Suppose one day you arrived home and learned that you no longer had authority over your minor teenage son. Unbeknownst to you, your son received advice from a legal aid group on how to become emancipated. No court hearings, no opportunity to be part of the legal process, and now no access to school records or medical records…no rights any longer as a parent. Then you find out that your son was receiving without your permission or even your knowledge hormone treatments in order to transition from male to female. Would you be shocked? Would you wonder how such legal action could take place and you not even know about it?
Such is the case with a mom in Minnesota who is now petitioning the United States Supreme Court in order to have her day in court and to prevent what happened to her from happening to countless other families as well. The guest on this edition of Crosstalk calls it a parent’s worst nightmare.
Erick Kaardal is special counsel with the Thomas More Society. He’s a graduate of Harvard and the University of Chicago Law School and has served around 10 years as an officer in the Illinois Army National Guard, U.S. Army Reserves and Minnesota Army National Guard before retiring as a captain. He is an advisory board member of the Minnesota Chapter of the Federalist Society.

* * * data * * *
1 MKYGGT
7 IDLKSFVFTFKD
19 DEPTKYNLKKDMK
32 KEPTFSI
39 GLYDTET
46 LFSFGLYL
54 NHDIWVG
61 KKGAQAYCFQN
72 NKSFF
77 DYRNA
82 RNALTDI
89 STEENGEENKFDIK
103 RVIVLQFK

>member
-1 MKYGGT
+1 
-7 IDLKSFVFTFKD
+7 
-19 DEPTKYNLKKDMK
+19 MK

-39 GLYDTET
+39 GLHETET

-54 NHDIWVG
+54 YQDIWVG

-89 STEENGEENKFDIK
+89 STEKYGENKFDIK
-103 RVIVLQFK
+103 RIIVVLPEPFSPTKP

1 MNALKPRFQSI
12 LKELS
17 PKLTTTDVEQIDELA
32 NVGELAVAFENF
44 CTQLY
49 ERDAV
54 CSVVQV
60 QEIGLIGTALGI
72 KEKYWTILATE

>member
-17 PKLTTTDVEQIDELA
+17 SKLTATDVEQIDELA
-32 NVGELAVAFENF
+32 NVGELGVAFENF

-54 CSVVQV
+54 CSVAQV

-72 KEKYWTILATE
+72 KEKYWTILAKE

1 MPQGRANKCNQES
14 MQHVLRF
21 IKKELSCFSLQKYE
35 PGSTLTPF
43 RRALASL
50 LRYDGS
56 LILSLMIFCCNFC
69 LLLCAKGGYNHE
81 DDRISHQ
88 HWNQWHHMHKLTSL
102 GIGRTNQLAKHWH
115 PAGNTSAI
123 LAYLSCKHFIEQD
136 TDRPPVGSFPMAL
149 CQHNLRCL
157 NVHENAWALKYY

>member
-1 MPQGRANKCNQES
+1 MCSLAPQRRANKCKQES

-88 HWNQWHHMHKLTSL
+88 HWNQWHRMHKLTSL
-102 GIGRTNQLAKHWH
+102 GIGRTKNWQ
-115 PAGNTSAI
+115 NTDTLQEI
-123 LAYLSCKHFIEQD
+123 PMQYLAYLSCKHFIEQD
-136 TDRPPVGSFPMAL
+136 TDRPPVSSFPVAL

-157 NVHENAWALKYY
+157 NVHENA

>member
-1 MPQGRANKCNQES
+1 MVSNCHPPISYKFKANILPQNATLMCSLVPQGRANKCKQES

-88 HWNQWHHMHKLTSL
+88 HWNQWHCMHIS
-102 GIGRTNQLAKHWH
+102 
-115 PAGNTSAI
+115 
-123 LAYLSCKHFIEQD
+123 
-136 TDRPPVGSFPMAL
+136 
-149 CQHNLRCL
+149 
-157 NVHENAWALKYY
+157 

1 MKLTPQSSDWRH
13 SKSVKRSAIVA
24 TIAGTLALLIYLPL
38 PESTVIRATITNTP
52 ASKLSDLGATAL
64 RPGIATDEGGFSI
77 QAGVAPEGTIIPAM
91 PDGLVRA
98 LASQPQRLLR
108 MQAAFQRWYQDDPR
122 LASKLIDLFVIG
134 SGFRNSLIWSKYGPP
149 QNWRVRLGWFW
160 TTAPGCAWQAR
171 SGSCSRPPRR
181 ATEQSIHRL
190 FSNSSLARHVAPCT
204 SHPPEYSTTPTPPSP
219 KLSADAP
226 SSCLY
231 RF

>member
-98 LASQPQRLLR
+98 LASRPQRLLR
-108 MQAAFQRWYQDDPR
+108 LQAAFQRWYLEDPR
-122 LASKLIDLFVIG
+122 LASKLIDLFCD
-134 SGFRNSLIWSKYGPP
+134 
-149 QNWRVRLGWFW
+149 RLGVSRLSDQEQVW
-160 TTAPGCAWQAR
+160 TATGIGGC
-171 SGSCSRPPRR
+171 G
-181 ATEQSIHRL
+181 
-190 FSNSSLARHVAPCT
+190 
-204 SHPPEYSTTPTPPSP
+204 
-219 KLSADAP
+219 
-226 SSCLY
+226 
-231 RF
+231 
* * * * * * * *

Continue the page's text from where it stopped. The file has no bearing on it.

Anmarie Calgaro had to find out what was taking place in the life of her child in a ‘backward way’ according to Erick, even though county and school district bureaucrats all knew what they were doing. It took considerable time for her to figure out that her 15 year old (through a letter from the legal aid clinic) was emancipated and that under certain statutes, county funding would take care of various aspects of the emancipation. So through a letter, not a legal document, Anmarie lost control of her child from a welfare, medical and educational perspective. In other words, she was stripped of her parental rights in spite of the fact that she was a fit parent.
Erick doesn’t know if Anmarie’s son solicited the legal aid clinic or if he was recruited, but he does know that Anmarie unconditionally loves her child regardless of the decisions he makes, and that feeling has continued throughout the litigation. So the dispute isn’t between Anmarie and her son, it’s with Anmarie and the government regarding statutes and policies that would terminate her parental rights without notice or a hearing.
There’s much more to this case and Jim had Erick explain all facets on this edition of Crosstalk.